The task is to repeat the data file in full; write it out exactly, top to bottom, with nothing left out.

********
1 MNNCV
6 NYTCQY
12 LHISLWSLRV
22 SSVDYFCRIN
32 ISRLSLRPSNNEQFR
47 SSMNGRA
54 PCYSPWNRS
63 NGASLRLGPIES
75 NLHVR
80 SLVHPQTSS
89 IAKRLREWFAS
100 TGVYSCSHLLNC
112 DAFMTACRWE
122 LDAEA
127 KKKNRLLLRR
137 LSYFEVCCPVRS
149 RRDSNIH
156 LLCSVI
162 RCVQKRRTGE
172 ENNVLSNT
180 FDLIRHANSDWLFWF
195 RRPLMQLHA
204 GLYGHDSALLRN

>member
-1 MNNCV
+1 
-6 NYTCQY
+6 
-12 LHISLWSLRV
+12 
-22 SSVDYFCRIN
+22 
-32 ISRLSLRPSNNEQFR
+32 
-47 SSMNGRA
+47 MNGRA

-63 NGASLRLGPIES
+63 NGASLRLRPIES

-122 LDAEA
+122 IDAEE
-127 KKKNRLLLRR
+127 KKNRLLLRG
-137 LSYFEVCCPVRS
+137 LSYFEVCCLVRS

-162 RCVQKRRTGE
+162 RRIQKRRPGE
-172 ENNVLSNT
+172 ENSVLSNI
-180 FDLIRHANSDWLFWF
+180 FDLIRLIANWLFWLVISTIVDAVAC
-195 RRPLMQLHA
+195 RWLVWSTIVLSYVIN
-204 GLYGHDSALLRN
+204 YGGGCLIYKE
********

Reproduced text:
1 MNNCV
6 NYTCQY
12 LHISLWSLRV
22 SSVDYFCRIN
32 ISRLSLRPSNNEQFR
47 SSMNGRA
54 PCYSPWNRS
63 NGASLRLGPIES
75 NLHVR
80 SLVHPQTSS
89 IAKRLREWFAS
100 TGVYSCSHLLNC
112 DAFMTACRWE
122 LDAEA
127 KKKNRLLLRR
137 LSYFEVCCPVRS
149 RRDSNIH
156 LLCSVI
162 RCVQKRRTGE
172 ENNVLSNT
180 FDLIRHANSDWLFWF
195 RRPLMQLHA
204 GLYGHDSALLRN

>member
-1 MNNCV
+1 
-6 NYTCQY
+6 
-12 LHISLWSLRV
+12 
-22 SSVDYFCRIN
+22 
-32 ISRLSLRPSNNEQFR
+32 
-47 SSMNGRA
+47 MNGRA

-63 NGASLRLGPIES
+63 NGASLRLRPIES

-122 LDAEA
+122 IDAEE
-127 KKKNRLLLRR
+127 KKNRLLLRG
-137 LSYFEVCCPVRS
+137 LSYFEVCCLVRS

-162 RCVQKRRTGE
+162 RRIQKRRPGE
-172 ENNVLSNT
+172 ENSVLSNI
-180 FDLIRHANSDWLFWF
+180 FDLIRLIANWLFWLVISTIVDAVAC
-195 RRPLMQLHA
+195 RWLVWSTIVLSYVIN
-204 GLYGHDSALLRN
+204 YGGGCLIYKE